ST 4946GLB2: Is an early/mid-maturing variety with exceptional yield potential and the added benefits of herbicide flexibility and crop safety. It offers the distinct advantage of root-knot nematode tolerance, thus is an excellent choice for fields with known presence of this pest. ST 4946GLB2 is easy to manage with moderately aggressive growth habits. It is broadly adapted across all cotton-growing regions.

FM 1830GLT: Adapted for the High and Rolling Plains of the Southwest, this cottonseed variety has slightly earlier maturity than FM 2484B2F with similar yield potential, improved fiber quality and excellent tolerance to Verticillium wilt.

FM 2334GLT: A new variety with similar maturity to FM 2484B2F, also with improved fiber quality and excellent Verticillium wilt tolerance. 

FM 9250GL: Adapted to the High and Rolling Plains, this GlyTol LibertyLink variety offers growers in this area excellent yield potential and fiber quality. Agronomic characteristics are similar to FM 9058F with a compact plant type and large, storm-tolerant bolls.

Mid-South

Andy White, Bayer agronomist in Mississippi said for the first time in several years cotton was planted at just the right time and in optimum conditions. “Then it started raining and got cloudy and stayed that way for a couple of weeks,” he explained. As a result, the crop is about two weeks behind in maturity.

Of the greatest concern to Whiteare resistant weeds. “I’ve seen a lot of pigweed in cotton and soybeans this year,” he said. “There’s more resistance out here than growers think there is and they really need to consider the variety they’re planting in 2015.” White’s recommendation is to use a Stoneville® variety that offers the LibertyLink trait with Liberty herbicide.

Several varieties stand out for White.

ST 4946GLB2: Is an early/mid-maturing variety with exceptional yield potential and the added benefits of herbicide flexibility and crop safety. It offers the distinct advantage of root-knot nematode tolerance, thus is an excellent choice for fields with known presence of this pest. ST 4946GLB2 is easy to manage with moderately aggressive growth habits. It is broadly adapted across all cotton-growing regions.

ST 5289GLT: Offers the newest Stoneville cottonseed germplasm. This medium-maturing variety is well-adapted for the Mid-South, Southeast and Mid-Atlantic cotton-growing areas.

ST 4747GLB2: Has wide adaptation to cotton-growing regions throughout the U.S. This early/medium maturity variety confers full tolerance to both Liberty herbicide and glyphosate to help manage tough-to-control weeds.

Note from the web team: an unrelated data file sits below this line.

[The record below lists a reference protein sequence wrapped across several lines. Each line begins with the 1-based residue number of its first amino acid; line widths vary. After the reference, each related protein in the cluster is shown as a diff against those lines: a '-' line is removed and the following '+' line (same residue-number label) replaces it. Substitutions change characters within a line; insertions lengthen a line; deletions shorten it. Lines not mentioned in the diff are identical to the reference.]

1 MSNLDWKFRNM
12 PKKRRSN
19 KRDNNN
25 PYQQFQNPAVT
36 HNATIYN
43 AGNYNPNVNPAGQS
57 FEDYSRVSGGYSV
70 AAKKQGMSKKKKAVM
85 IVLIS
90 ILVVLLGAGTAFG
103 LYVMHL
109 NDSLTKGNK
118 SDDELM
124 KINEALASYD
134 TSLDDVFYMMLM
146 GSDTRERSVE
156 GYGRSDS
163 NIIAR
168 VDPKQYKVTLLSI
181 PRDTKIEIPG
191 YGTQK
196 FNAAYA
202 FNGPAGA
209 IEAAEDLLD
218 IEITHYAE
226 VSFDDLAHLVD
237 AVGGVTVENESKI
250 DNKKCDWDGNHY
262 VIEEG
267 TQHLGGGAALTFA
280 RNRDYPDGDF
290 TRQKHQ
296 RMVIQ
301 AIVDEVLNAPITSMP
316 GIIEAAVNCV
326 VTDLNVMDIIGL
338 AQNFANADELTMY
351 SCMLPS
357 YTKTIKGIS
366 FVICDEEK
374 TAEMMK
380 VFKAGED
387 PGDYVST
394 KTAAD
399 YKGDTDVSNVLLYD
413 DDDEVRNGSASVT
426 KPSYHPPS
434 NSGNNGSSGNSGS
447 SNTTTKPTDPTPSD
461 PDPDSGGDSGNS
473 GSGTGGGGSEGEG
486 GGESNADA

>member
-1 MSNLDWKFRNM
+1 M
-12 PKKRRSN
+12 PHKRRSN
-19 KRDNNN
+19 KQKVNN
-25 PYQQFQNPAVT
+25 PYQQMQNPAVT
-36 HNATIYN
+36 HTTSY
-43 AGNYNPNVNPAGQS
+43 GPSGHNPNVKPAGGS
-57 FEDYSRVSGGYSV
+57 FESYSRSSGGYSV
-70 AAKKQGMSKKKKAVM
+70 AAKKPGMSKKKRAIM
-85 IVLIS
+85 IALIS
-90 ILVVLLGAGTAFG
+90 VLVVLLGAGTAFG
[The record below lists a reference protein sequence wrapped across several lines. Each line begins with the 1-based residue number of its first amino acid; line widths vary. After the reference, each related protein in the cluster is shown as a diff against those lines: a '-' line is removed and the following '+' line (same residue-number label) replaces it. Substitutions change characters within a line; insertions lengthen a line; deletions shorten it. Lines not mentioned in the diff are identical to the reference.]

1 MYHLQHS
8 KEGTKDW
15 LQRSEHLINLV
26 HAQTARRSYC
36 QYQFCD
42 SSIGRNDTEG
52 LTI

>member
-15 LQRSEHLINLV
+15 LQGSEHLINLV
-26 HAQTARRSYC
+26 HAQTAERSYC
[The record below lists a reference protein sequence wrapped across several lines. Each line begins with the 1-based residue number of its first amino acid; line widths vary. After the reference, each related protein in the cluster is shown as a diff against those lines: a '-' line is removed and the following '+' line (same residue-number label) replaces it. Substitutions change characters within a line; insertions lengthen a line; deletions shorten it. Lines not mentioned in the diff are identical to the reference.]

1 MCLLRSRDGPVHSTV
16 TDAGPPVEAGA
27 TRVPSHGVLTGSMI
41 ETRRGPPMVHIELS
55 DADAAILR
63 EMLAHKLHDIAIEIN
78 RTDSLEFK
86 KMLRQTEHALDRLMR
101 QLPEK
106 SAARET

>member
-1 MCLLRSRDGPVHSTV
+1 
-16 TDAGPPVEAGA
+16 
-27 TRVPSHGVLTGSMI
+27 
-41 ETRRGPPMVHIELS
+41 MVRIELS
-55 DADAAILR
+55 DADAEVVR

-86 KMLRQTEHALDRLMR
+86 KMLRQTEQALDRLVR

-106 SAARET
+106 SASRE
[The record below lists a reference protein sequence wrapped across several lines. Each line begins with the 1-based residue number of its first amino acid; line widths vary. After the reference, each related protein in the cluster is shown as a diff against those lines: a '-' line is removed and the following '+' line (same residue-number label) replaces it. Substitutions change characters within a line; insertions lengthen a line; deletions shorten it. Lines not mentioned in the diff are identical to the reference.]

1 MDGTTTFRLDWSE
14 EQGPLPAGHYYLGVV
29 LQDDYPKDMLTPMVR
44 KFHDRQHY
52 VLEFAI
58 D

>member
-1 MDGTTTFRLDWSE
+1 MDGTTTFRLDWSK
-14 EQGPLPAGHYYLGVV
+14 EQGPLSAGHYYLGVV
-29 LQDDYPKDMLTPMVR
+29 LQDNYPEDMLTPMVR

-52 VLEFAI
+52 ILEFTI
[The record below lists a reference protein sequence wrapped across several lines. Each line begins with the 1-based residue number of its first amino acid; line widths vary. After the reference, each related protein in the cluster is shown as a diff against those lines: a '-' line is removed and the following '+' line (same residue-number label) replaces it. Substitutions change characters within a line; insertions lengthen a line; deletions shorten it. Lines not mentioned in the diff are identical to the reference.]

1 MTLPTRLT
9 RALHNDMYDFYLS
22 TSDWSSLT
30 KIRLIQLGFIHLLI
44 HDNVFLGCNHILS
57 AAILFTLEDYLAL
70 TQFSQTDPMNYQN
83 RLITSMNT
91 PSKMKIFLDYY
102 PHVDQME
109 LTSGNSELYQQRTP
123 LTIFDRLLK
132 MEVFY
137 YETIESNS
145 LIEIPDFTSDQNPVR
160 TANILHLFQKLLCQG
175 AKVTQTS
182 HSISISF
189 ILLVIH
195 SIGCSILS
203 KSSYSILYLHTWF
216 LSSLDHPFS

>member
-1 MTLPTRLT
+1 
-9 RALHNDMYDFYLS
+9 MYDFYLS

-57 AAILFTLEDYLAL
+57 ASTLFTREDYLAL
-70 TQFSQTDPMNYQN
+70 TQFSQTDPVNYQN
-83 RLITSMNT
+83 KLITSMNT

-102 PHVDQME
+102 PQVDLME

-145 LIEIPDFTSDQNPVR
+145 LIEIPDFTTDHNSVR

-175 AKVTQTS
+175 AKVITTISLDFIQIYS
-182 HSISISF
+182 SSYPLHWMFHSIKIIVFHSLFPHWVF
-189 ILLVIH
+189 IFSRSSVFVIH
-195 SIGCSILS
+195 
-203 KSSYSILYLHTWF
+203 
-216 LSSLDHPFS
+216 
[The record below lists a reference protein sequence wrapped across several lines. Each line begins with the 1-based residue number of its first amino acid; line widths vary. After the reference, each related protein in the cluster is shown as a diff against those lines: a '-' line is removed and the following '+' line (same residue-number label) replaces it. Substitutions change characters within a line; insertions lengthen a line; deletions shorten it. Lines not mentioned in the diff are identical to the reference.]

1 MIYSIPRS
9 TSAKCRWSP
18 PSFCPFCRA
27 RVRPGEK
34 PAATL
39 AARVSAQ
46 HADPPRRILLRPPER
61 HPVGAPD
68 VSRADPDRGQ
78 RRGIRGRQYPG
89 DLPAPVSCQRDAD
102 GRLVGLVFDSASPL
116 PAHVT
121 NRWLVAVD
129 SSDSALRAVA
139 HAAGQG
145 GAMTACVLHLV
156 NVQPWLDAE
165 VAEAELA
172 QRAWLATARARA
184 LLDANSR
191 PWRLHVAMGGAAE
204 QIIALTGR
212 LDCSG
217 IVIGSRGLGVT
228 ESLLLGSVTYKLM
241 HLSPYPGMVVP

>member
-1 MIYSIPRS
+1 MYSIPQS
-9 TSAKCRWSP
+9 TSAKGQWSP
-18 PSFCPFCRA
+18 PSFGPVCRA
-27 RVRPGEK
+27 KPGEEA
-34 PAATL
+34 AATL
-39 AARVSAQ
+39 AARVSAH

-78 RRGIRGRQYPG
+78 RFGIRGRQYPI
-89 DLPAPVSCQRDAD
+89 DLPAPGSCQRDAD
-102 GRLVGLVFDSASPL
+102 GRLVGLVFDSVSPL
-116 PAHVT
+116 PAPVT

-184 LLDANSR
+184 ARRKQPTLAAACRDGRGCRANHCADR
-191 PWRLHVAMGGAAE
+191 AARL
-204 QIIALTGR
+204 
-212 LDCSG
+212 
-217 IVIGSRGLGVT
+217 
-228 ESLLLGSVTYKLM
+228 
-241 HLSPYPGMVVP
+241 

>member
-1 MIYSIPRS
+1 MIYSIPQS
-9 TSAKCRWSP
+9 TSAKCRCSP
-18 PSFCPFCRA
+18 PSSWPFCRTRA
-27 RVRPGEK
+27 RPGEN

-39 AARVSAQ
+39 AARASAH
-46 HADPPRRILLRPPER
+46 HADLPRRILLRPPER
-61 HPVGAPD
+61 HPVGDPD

ST 5032GLT: Offers the newest Stoneville germplasm in a variety with full tolerance to both Liberty and glyphosate herbicides, plus broad-spectrum lepidopteran insect protection utilizing two Bt genes.

ST 6448GLB2: Is a full season maturing variety well-adapted for the South Delta, Southeast and South Carolina cotton-growing areas. It has excellent seedling vigor, resulting in consistent stand establishment. ST 6448GLB2 also has outstanding yield potential and very good fiber quality, and is well-suited for irrigated and dryland production.

Southeast

Agronomist Josh Mayfield is based in South Georgia. He said Georgia growers haven’t been able to get a break this year. “We started off cool during planting and then it started raining, which meant growers couldn’t get into the field either to plant or make applications.”

As a result, he has seen more hoe crews in fields this year. “Unfortunately, after all that early moisture the rain just stopped the first of July,” Mayfield said. “In some places our dryland crop has really suffered with the high heat. The heat is also pushing the crop earlier.”

ST 6448GLB2: A full-season variety that is well-adapted for the South Delta, Southeast and South Carolina cotton-growing areas. It has excellent seedling vigor, resulting in consistent stand establishment. Additionally, ST 6448GLB2 has outstanding yield potential and very good fiber quality, and is well-suited for irrigated and dryland production.

ST 4946GLB2: Is an early/mid-maturing variety that offers the distinct advantage of root-knot nematode tolerance, thus is an excellent choice for fields with known presence of this pest. ST 4946GLB2 is easy to manage with moderately aggressive growth habits. It is broadly adapted across all cotton-growing regions.

With GlyTol LibertyLink (GL) and GlyTol LibertyLink TwinLink® (GLT) stacked technology, growers can make over-the-top applications of either glyphosate or Liberty herbicide. This provides two herbicide modes of action to control weeds effectively and reduce the potential for resistance as part of a comprehensive full-season overlapping residual herbicide plan. It also protects against the potential for damage due to off-target movement of Liberty or glyphosate from nearby fields.

Crop Science is currently the only company that offers cotton varieties with stacked herbicide trait technology for strong yields and quality. Crops with the LibertyLink trait allow growers to spray Liberty in-crop for nonselective, postemergence control of the toughest weeds, including Palmer amaranth, giant ragweed, waterhemp and marestail. The system also gives growers another herbicide application option if their pre’s don’t activate with Liberty herbicide.